I discovered Bond, first, at the movies. It was called Dr. No and one of the photos inside the theater lobby featured Ursula Andress rising from the sea in a teeny bikini. I was in high school; I had to see that film. And I was not disappointed, either by Ms. Andress or the adventure plot.
With my hormones up and running, Ian Fleming/James Bond became an obsession. I began reading the books. I was not alone; we all read them. (And then along came I Spy, The Man From Uncle and Danger Man to satisfy our burgeoning habit, and Get Smart to laugh at it. And let's not forget to mention infusions of Our Man Flint and Matt Helm. By the late '60s, spies were everywhere.)
There was much to please a high school boy in the Bond oeuvre of girls, guns and a disdain for authority. Bond even trumped the American government, and poor Felix Leiter, Fleming's cardboard cutout stand-in for American authority, became shark bait while the brash Brit bagged the bird.
While I loved the names of the women Bond bedded from Honey Rider to Pussy Galore, I had (barely) matured in unenlightened times (this was 1962, well before the Summer of Love) unaware of the sexual undertones throughout. Galore, it turns out, was more interested in women than in men, yet she succumbed to Bond's masculine prowess.
And Fleming threw us some real curves: Honey Rider (Andress' character in Dr. No) had "a beautiful back... and the behind was almost as firm and rounded as a boy's." Meanwhile Tatianna Romanov's backside (in From Russia With Love) is described as so "hardened with exercise that it had lost the smooth doward feminine sweep, and now, round at the back and flat and hard and the sides, it jutted like a man's." Say what?
(For more information on Fleming's proclivities, see "That License to Kill Is Unexpired," an article published in Sunday's New York Times [there are also sundry other articles about 007 here] at: http://topics.nytimes.com/top/reference/timestopics/people/f/ian_fleming/index.html?inline=nyt-per )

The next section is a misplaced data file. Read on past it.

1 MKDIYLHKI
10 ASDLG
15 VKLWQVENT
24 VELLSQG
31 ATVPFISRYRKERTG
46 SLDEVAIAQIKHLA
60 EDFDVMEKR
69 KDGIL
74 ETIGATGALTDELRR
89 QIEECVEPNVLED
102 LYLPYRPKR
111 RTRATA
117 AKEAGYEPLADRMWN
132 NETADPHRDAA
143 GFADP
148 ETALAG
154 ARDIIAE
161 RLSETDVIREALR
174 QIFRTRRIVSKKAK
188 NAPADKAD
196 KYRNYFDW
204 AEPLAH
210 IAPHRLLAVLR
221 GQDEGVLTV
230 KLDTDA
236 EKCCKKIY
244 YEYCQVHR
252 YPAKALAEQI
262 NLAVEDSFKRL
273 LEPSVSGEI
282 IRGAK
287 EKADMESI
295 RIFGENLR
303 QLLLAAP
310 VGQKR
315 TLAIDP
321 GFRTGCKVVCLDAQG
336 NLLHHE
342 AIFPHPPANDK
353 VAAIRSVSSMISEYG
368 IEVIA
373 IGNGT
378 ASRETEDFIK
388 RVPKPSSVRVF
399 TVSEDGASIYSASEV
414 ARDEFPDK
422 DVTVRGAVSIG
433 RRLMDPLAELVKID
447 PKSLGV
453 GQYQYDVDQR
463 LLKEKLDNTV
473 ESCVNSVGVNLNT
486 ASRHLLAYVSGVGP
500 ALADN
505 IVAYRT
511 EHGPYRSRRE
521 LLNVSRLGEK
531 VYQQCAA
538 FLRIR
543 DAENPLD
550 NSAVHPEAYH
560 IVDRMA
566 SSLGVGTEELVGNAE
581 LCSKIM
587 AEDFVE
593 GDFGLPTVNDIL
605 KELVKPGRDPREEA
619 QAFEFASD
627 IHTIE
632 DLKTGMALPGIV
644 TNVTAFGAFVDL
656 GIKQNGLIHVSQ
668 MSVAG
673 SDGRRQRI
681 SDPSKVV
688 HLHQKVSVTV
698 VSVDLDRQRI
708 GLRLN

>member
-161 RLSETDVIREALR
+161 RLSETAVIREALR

And Bond had a tendency to force sex, even on a willing woman. He had a bit of the brute about him, but then you can't blame Bond because he had other issues: Bond villains had a preoccupation with genital torture, so maybe Bond had to work up a head of steam just to get his engine revved. Still, even as a teenager, some of this seemed...well, unhealthy.
But Bond was raw and unexpected, providing a jolt out of our black-and-white post-war complacency. He smoked like a chimney, drank like a fish and still managed to make it to live another day. (Fleming made it to age 56; so much for real life.)
Then Hollywood smoothed out 007's rough edges and gave us an icon instead of a man. Connery turned him into a god, Lazenby wasn't given a chance; Moore was insipid, Brosnan was Remington Steele; Dalton was too dark and dangerous as escapist movie material. The jury is still out on Daniel Craig.
So we have two Bonds: the first in print and the second, ever evolving, on film. The latest incarnation in print (and there have been many) is Sebastian Faulks' Devil May Care. It is set in the Cold War and the reviews, so far, are good.
So Bond is back, but I wonder if he will be able to pass his greatest test -- fulfilling the puerile fantasies of high school boys.
Also see Ursula Andress in the Dr. No bikini at:
Ursula Andress Dr. No bikini scene at: http://www.youtube.com/watch?v=PnsYVmh9Gtg